Some of my favorite experiences at the movies have come as a result of stumbling across something wholly unexpected. Movies that catch us by surprise often crystallize into some of our most cherished cinematic experiences. We usually know, more or less, if the movie we're about to see will delight or disappoint. Usually it's just a matter of discovering the degree. But with the new fantasy comedy Ghost Town, the word I keep hearing on everyone's lips, critics and moviegoers alike, is "surprise." And indeed it is the best possible kind of surprise—a film at once hilarious and heartfelt.
We are predisposed to dislike the misanthropic Bertram Pincus (Ricky Gervais). After all, he's a dentist. Pincus' favorite time of the day is when he inserts his barbaric tools into his patients' mouths to stop their incessant talking. Pincus is rude and profoundly anti-social. It's not that he hates crowds, he says, just the people in them. So when a near-death experience during a routine hospital procedure allows him to see dead people, Pincus is suddenly overwhelmed with attention. It turns out Manhattan is overrun with ghosts (more ghosts than the living, it seems) seeking to remedy the unfinished business of their lives before they can slip away into the afterlife. And they see Pincus as their liaison to the living world.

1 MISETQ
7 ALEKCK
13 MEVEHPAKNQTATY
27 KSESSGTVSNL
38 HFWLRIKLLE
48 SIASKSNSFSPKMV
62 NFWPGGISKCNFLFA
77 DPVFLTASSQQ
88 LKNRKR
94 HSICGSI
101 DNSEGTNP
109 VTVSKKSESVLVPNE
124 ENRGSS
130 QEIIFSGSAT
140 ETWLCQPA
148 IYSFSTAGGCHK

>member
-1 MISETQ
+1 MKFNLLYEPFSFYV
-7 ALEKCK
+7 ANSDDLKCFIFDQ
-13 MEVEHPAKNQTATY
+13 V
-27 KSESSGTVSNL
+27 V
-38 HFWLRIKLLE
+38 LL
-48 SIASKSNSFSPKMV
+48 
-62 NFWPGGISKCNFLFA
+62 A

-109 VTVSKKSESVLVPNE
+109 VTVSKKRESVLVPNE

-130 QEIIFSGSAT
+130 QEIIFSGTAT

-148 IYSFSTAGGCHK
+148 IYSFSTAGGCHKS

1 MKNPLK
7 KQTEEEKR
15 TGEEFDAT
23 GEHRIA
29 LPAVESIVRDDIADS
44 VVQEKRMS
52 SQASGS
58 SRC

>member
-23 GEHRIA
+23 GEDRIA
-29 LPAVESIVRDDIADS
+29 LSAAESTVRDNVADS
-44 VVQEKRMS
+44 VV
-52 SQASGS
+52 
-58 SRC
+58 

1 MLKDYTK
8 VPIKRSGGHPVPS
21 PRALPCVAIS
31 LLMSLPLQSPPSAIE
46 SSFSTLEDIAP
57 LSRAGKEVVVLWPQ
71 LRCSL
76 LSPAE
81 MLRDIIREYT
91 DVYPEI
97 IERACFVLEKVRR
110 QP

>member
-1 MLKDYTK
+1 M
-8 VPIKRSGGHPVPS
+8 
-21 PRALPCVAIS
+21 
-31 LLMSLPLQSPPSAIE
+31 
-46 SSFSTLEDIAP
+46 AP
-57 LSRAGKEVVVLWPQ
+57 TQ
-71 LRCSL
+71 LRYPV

Some spirits are more persistent than others. Enter Frank (Greg Kinnear), a philandering jerk who tells Pincus he has to break up the impending marriage between his widow Gwen (Téa Leoni), an Egyptologist who, ironically enough, works with the dead, and her new beau Richard (Billy Campbell), a third-world humanitarian lawyer. Do this, Frank says, and he and the thousands of other pleading poltergeists haunting ...1